Drupal Installation Profile and Pre-configuration

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This blog article describes an installation profile and pre-configuration dialog screens that were created in order to accomplish easy integration between the Bluemix database and the Drupal image that’s modified for Bluemix. The changes to the installation profile and pre-configuration screens allow database credentials passed from VCAP_SERVICES environment variable to be automatically incorporated into the Drupal setup process.


Note:  If you just want to know how to run a Drupal container within Bluemix and have that instance of Drupal use a database created within Bluemix, then follow the steps within the tutorial here. That tutorial accesses the Drupal profile and configuration files that are described within this blog article. 

Before we begin, know that all the necessary code can be found in this GitHub repository. Bluemix passes database credentials through the VCAP_SERVICES environment variable, a string that can be parsed into JSON, so we need to incorporate that into the code of our Drupal setup in order for Drupal to automatically parse VCAP_SERVICES and set the database credentials. An example VCAP_SERVICES can be seen below for a ClearDB database.
example_vcap_servicesBefore doing anything, we need to base our Docker image off of a pre-existing image (obviously, you don’t want to start from scratch) so we pull from the official Drupal 7 image on Docker Hub. Thus, the beginning of our .Dockerfile looks like so:

Then we want to add two of our own profiles that mimic the Drupal standard installation and the minimal installation. In order to do that, we need two additional files per profile (a .profile file and .info file per Drupal 7 specifications) for a total of four files plus the Dockerfile.

Let’s take a look at various code sections within the minimal install .profile file which is named bluemixminimal.profile.

First we need to implement hook_install() like so:

We want to mimic the typical minimal install which is why our hook_install includes the standard Drupal minimal.install. However, we also want a hook_install_tasks_alter() function because we want to change the database configuration page to preload our database values from the VCAP_SERVICES environment variable. Thus the following code segment has been added to the bluemixminimal.profile file:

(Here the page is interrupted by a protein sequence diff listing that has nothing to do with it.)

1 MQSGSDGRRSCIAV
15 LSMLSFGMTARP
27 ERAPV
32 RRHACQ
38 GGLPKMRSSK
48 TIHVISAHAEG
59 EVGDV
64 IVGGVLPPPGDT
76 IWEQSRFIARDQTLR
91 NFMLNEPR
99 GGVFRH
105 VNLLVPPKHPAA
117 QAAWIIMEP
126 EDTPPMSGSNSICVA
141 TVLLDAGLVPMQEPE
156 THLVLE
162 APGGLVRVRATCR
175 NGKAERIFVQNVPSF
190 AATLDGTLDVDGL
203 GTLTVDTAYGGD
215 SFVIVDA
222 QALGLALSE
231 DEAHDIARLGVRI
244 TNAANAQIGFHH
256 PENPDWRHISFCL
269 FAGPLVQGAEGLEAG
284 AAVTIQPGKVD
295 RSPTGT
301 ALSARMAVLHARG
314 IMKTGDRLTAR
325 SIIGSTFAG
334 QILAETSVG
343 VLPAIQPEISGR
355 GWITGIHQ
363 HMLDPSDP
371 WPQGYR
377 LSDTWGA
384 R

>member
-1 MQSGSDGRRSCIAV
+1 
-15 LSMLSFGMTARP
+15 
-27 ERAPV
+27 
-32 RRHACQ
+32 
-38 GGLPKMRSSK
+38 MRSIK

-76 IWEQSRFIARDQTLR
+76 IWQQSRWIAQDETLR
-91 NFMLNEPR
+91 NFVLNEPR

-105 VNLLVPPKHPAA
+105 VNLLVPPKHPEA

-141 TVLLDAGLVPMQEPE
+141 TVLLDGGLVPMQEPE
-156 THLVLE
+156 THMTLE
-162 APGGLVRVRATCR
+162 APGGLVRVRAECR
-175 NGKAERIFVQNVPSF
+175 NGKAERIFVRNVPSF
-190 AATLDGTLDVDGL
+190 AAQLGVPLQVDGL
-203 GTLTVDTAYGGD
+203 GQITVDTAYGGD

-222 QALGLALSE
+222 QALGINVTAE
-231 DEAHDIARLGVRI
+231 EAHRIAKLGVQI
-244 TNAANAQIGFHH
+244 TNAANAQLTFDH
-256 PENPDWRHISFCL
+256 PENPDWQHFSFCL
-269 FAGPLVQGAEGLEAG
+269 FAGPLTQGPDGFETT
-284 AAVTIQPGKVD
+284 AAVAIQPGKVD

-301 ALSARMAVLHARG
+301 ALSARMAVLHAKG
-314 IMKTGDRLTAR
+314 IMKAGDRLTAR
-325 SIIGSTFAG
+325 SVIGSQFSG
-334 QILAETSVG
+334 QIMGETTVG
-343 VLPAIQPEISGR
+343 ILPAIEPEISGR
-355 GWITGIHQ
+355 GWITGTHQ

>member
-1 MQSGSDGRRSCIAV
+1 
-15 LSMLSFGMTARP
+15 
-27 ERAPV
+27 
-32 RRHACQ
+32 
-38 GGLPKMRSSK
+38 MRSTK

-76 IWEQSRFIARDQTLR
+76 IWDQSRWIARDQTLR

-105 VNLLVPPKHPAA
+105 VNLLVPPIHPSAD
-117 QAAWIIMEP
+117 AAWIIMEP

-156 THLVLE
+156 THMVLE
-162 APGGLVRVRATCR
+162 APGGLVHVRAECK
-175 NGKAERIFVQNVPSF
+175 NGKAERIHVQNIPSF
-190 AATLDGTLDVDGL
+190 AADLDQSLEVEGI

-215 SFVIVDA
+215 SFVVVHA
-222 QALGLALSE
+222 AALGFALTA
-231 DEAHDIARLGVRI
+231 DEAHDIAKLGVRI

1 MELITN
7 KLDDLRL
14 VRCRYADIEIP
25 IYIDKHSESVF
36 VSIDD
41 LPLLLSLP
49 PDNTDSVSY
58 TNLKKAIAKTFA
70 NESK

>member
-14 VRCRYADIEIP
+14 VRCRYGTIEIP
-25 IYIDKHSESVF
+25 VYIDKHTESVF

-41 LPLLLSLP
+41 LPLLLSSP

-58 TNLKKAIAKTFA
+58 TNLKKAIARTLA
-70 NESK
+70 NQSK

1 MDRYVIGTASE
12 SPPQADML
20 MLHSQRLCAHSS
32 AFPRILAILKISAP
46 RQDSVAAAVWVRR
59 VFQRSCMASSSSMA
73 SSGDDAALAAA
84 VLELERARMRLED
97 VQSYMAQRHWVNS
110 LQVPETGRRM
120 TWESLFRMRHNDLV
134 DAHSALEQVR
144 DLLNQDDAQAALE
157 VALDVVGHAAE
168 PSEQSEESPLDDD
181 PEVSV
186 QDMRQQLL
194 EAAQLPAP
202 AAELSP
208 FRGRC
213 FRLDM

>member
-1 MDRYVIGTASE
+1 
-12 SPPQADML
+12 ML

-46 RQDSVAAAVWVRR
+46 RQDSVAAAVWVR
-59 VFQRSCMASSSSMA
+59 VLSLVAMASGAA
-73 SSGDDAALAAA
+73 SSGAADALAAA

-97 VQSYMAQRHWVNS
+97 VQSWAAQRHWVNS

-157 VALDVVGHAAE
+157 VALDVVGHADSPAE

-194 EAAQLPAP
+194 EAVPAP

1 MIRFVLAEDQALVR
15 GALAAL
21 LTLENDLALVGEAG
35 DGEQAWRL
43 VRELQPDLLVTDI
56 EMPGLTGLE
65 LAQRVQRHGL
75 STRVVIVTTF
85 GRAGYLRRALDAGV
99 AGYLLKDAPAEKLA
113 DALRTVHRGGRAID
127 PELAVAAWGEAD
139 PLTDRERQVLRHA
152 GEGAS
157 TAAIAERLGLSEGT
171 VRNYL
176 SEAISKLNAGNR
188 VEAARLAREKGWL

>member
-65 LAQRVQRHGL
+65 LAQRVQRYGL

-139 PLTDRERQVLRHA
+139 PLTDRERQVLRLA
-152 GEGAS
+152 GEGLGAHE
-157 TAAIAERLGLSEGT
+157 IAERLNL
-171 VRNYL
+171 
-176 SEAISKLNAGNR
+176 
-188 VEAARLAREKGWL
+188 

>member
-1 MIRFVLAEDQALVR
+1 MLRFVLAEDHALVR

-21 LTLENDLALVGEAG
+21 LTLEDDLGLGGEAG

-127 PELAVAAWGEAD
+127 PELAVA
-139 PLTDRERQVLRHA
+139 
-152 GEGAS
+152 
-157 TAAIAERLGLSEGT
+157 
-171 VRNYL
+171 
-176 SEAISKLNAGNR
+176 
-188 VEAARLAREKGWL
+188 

This means we will point to our own install settings function when we hit that part of the installation. Essentially, we will modify the form valid pre-populate with our values.  The code segment below contains the modified function within the bluemixminimal.profile file.  The three vertical dots represent unchanged portions of the function (to see the modified profile in its entirety go to the Github repository). I made the following changes:

  1. On line 10, we set declare and initialize default values for the form variables that will show up on the installation screen. Notice I’ve given the database name a default message in case the user tries to use our installation profile without a Bluemix service.
  2. On line 16, we check for VCAP_SERVICES, which tells us the user has connected to a Bluemix service, and then on lines 17 to 38, I essentially parse the JSON object for the necessary credentials. Lines 40 to 48 are where I set the parsed values to the form variable so that the necessary credentials will show on the screen.
  3. For this code block, the last thing to do is change line 61 to use our own hook_install_settings_form_submit function because we need to provide a form submit and form validate functions. The form submit function is just the normal Drupal code (no different than here).

Notice that we didn’t pass the database password, Drupal prevents us from doing this, but it’s also fine because it’s probably best we don’t expose the password during the Drupal installation for security purposes.

We now need to include a hook_install_settings_form_submit function. This function is the same as the standard profile installation except, of course, our profile name is used in the function name (line 1):

However, our hook_install_settings_form_validate function needs to be modified to supply our password (lines 8 to 24):

With that, we just need the .info (bluemixminimal.info in our case) file for the installation profile. This is simply:

Now copy both files but replace every “bluemixminimal” with “bluemixstandard” and change the bluemixstandard.info file to:

With that done put the bluemixminimal files in a folder titled–you guessed it–bluemixminimal, and put the bluemixstandard files in another folder called bluemixstandard. Like so:
profile file structure
Now we can modify the Dockerfile to add our profiles to the Drupal installation:

Congratulations, you can build the docker image and run the Drupal installation without having to type in any database values. However, for my purposes, I also didn’t want the user attempting to change the database fields. Furthermore, I wanted the page to dynamically select the MySQL or PostgreSQL option without user input. The solution to this is somewhat “hacky” as Drupal isn’t really built for this sort of thing, but here’s a solution that worked.

There’s a template php file within the “seven” theme that is used during the installation phase to serve up the web pages. I’ve modified it so that if the user is using the Bluemix installation profile, some javascript will execute that performs the desired behavior. The file is called maintenance-page.tpl.php and is found in the /themes/seven directory. The added code is below (you can see the entire file here), and this file should be put in the same directory as the Dockerfile.

The Dockerfile should be updated as follows:

Phew! Finally, that’s it. This can be built and run as expected.

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